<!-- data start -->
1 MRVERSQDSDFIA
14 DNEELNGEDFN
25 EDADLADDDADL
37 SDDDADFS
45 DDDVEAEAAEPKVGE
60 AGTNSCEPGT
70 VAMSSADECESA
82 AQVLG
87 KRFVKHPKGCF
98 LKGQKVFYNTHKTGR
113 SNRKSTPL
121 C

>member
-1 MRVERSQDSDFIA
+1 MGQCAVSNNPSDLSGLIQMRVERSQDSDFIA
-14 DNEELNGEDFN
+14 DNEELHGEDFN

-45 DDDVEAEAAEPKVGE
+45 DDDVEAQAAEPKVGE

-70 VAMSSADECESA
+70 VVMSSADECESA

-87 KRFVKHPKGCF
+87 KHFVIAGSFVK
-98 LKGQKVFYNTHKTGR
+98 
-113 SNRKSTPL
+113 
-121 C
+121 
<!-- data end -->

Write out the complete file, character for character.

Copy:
1 MRVERSQDSDFIA
14 DNEELNGEDFN
25 EDADLADDDADL
37 SDDDADFS
45 DDDVEAEAAEPKVGE
60 AGTNSCEPGT
70 VAMSSADECESA
82 AQVLG
87 KRFVKHPKGCF
98 LKGQKVFYNTHKTGR
113 SNRKSTPL
121 C

>member
-1 MRVERSQDSDFIA
+1 MGQCAVSNNPSDLSGLIQMRVERSQDSDFIA
-14 DNEELNGEDFN
+14 DNEELHGEDFN

-45 DDDVEAEAAEPKVGE
+45 DDDVEAQAAEPKVGE

-70 VAMSSADECESA
+70 VVMSSADECESA

-87 KRFVKHPKGCF
+87 KHFVIAGSFVK
-98 LKGQKVFYNTHKTGR
+98 
-113 SNRKSTPL
+113 
-121 C
+121 